This is something that addresses the new threats, that addresses the fact that ballistic missile technology is ubiquitous and can fall into anyone’s hands at any time. So this has always been a hope for a cooperative framework. That’s why we’re in consultation, but the president has made pretty clear too that eventually we have to address this threat one way or another.

JIM LEHRER: So it doesn’t really matter then what the leaders of the other country say, he’s going to go ahead, is that correct?

CONDOLEEZZA RICE: Well, of course, it matters what leaders of other countries say. The president is — has launched us on a very constructive course, I think, in changing people’s attitudes about defense. We understand that that takes some time, but he’s also said that as president of the United States he has to be able to address these threats. I really believe we’re going to bring others with us, that we are going to be able to do this in a cooperative way.

JIM LEHRER: Let me be specific. For instance, President Chirac of France feels very differently than President Bush does about the need for a missile shield, and he’s said it very openly. Did President Bush hear him out? In other words, the president came to gave his position to try to persuade Chirac; did he give Chirac the same courtesy?

CONDOLEEZZA RICE: Absolutely. The president is a good listener, and he heard a variety of views. He did hear the French talk about the desire for something if we moved beyond the ABM Treaty that would be structured and binding. We heard that. We heard that in President Chirac’s speech a couple of days before. But he also heard from the Spanish and from the Turks and to a certain extent from the British that people are beginning to understand that we need to move on, that there are new threats, that we need to think differently.

The polls — one of the most remarkable moments was when Vaclav Havel actually made a moral case for defense, and when the Spanish leader said, why would you not want to consider defenses, given the new threats. So there are a range of opinions in NATO; there’s no doubt about that. And the president heard the full range.

JIM LEHRER: Was there any moment, not any specific moment, I guess, but did the president come back with information — with perspective — with opinions, vantage points, whatever on this issue that he did not know before he came — before he went?

CONDOLEEZZA RICE: I think that he came back heartened by the fact that the intellectual argument is starting to gain ground; that people are recognizing that we’re in a different world than we were in 1972. I don’t think that we expected that frankly going in. I think that the news coverage and all had suggested that there was a much harder attitude across the board in Europe. And I do think that the president began to see also that from some of the countries that are perhaps closest to these threats — like Turkey — some of the countries that have most recently experienced the Cold War, like Poland and the Czech Republic, is a different attitude than perhaps those that have become comfortable with their security, and I think that was an important insight.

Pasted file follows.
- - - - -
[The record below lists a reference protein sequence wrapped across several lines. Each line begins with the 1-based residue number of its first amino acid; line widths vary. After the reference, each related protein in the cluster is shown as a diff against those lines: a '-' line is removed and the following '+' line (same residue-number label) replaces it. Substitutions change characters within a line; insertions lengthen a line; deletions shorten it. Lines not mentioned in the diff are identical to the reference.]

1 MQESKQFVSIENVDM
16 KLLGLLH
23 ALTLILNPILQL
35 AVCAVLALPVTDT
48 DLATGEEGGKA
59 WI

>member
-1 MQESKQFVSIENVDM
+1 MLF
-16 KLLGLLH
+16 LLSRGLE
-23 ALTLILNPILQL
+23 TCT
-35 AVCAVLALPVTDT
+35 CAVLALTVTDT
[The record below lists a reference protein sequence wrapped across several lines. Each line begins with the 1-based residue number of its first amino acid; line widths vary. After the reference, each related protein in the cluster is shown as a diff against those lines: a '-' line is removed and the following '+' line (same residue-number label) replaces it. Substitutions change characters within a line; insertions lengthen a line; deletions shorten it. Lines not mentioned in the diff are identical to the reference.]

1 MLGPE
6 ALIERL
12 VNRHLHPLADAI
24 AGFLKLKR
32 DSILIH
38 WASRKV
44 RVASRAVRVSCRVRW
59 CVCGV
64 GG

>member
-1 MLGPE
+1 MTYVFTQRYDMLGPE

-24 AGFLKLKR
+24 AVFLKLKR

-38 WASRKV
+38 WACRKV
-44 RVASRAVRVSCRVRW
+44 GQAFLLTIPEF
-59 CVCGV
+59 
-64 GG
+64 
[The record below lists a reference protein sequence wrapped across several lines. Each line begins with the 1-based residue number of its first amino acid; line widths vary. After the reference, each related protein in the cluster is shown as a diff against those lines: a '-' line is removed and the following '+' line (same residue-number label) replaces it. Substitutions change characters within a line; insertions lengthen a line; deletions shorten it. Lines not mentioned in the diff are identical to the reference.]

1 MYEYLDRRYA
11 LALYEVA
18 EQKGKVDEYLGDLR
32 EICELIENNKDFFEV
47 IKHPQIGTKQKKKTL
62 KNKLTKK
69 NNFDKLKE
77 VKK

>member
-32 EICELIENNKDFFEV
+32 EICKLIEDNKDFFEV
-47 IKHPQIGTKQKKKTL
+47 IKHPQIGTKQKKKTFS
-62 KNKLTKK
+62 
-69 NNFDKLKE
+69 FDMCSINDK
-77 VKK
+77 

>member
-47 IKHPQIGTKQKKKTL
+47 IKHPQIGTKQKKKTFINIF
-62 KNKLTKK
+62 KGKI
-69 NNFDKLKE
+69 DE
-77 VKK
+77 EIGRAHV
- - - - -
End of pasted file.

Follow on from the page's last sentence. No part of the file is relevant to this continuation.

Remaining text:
JIM LEHRER: But, but what I’m getting at is the president did not — is not going to change anything that he believes about the ABM Treaty and missile defense shield, as a result of anything he heard on this trip.

CONDOLEEZZA RICE: The president has said that he is going to listen. I think we did come back with a clear understanding of where the Russians see threats coming from to their security. They talked a lot about their southern border. They talked a lot about the instability in those areas. And you begin to see that this is a country that really does have a very troublesome border to its south. That gave the president an opportunity to talk openly with President Putin about the Iranian issue and to ask, really, why, given the concerns about extremism, there would seem to be this budding relationship with Iran, and they had a pretty candid and interesting discussion about that. So I do think he gained perspective, particularly on how Russia views the threats to it.

JIM LEHRER: What about the global warming issue? Same set of questions I could ask you. The president had a position on the Kyoto Treaty. Most of the European countries had a different position. Did the president hear them out or did he go to persuade them to come to his side?

CONDOLEEZZA RICE: The president heard everyone out, and I think he understands that the political situation in Europe on this issue is somewhat different than the political situation in the United States, and he heard that in greater detail. He also heard, though, how some of them are addressing their energy problems, and why, for instance, under a European bubble, France’s reliance on nuclear power makes it much easier for France to contemplate Kyoto-like targets or why Britain, very reliant on natural gas, is able to contemplate Kyoto-like targets.

So I think he got an appreciation for something that he knew in his gut, which is that energy policy and environmental policy are very much linked. It’s a good thing, because in our energy plan, there are a lot of elements that could very much help with the global warming problem if we pursue them. So I think the president got a very good sense of how the Europeans think about this politically, why it’s so important to them, and he addressed it quite sensitively.